The last major structure along Commonwealth Avenue is the Commission on Audit (COA) Central Office Complex, before the road stretches on for kilometers with residential and business establishments of the Novaliches distinct of Quezon City. The COA is the government agency tasked to examine, audit and settle all accounts and expenditures of the funds and properties of the Philippine Government.
First established as the General Auditing Office (GAO), in 1935, the changed its name to the COA in 1973, along with a transfer of homes from Manila to Quezon City. The COA was first housed at the Quezon City Hall, while the building complex was being constructed. Completed in 1977, the COA Complex is a quietly a cornucopia of Philippine art, which is only hinted by the 1977 COA Monument at the front garden, by the National Artist for Sculpture, Napoleon Abueva.
Napoleón Isabelo “Billy” Veloso Abueva (born 1930) studied at the U.P. School of Fine Arts, under National Artist, Guillermo Estrella Tolentino (1890-1976), who was then the director of the school. Although trained in the classical style of sculpting, Abueva broke from its mold and began experimenting on modernist styles and techniques. Soon he became known as and Godfather of Philippine Modern Sculpture. Aside from the many historical monuments that are found all over the Philippines, Abueva has also been commissioned to create sculptures around the world. In his youth, he was awarded the Ten Outstanding Young Men of the Philippines (TOYM) award; which would herald more awards and distinctions in his life. He was proclaimed National Artist for Sculpture in 1976, making him the youngest recipient of this distinction. And just like his mentor, Abueva also served as dean of the U.P. College of Fine Arts.
Behind the main building is the wide parking area, which is named the Auditor General Pedro M. Gimenez Plaza, after the 1957-1965 Auditor General and Masonic Grand Master, Pedro M. Gimenez (1895-1970). At the far end of the plaza is the COA Green Park, which was established in 2007 as means for the COA to promote an environmental consciousness among its employees and visitors.
However, before anyone enters the COA Green Park, a statue of the 320 BC Greek philosopher, Diogenes, greets the visitor. Known as a cynic who lived an austere life, the statue of Diogenes is meant to remind the employees of the COA to life and work with the uncompromising principles, and a “zeal for exposing vice and conceit among and stirring men to reform”.
At the entrance of the main building of the COA is flanked by two marble walls with speeches of President Ferdinand Marcos etched on the walls. These speeches: “State Auditing, An Indispensible Tool of Government” and “We Must Get the Full Value for Our Money” were delivered during his Keynote Address during the 11th INTOSAI (International Organization of Supreme Audit Institutions) Congress, held in Manila, in 1983.
At the right side of the COA lobby is a large brass scroll, in which the constitutional provisions of the COA are stated. Flanking the brass plaque are two 1980 wooden reliefs by Manuel Baldemor, where he depicts “Ani” (Harvest) and “Sayaw Filipino” (Philippine Dances).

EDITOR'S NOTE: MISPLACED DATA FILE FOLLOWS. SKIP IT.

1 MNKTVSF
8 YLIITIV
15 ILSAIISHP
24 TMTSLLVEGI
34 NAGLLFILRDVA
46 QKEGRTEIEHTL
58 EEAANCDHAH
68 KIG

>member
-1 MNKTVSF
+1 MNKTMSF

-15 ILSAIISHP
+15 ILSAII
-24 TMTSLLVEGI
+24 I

Manuel Dalao Baldemor (1947) is a painter and sculptor from the wood carver’s town of Paete, Laguna Province. Baldemor took his fine arts studies at the University of Santo Tomas (UST), while working in various business, including the Philippine Graphic publication as an editorial cartoonist. Baldemor took inspiration of his home town, painting colorfully abstracted images of the rural life, which soon won him awards in various competitions. Soon Baldemor was experiment on printmaking as well as using elements of the traditional Paete taka (papier maché) into his artworks. Soon he was representing the Philippines in many international expositions; such as the 2004 10th Asian Biennale in Bangladesh, the 1994 Internationale Austausch Ateliers Region Basel in Switzerland, and the 1989 First ASEAN Symposium on Aesthetics in Malaysia. Baldemor’s colorful and joyous paintings have been a constant in the UNICEF cards. In 1992, Baldemor was awarded the Thirteen Artists honor by the Cultural Center of the Philippines.
At the end of the COA lobby is a 1979 mural celebrating the “History of the Commission on Audit”, by the classicist master, Carlos Valino Jr.
Carlos Perez Valino Jr. (1930s-2008) is a noted classical painter of historical scenes, as well as his illustrations of various books and publications. Valino started teaching at the U.P. School of Fine arts in 1958, and even served as the College Secretary from 1965 to 1969. He retired from teaching in 1991, and continued his pursuits in painting and illustration, until his death in 2008.
Behind the COA main building is another wide garden foyer, which leads to the COA Information Technology Center (built in 1990) and the north wing, which was renamed the Mathay Hall, after First Acting COA Chairman (1974-1975), Budget and Finance Commissioner for the War Cabinet (1944-45) and Secretary of the Budget (1945-46), Ismael Mathay Sr.
Exploring the artworks around the COA complex and its lobby is just scratching the surface of the COA collection. Former First Lady, Imelda R. Marcos, invested a great amount of money in making the COA a place of business and cultural appreciation, as there are close to a hundred artworks found throughout the COA complex. The next article explores the lobbies of the 2nd, 3rd and 4th floors, viewing the artworks in these areas. I was only allowed to document the artworks in the public areas of the COA complex, and not the paintings in display in the offices, as these are no longer public spaces.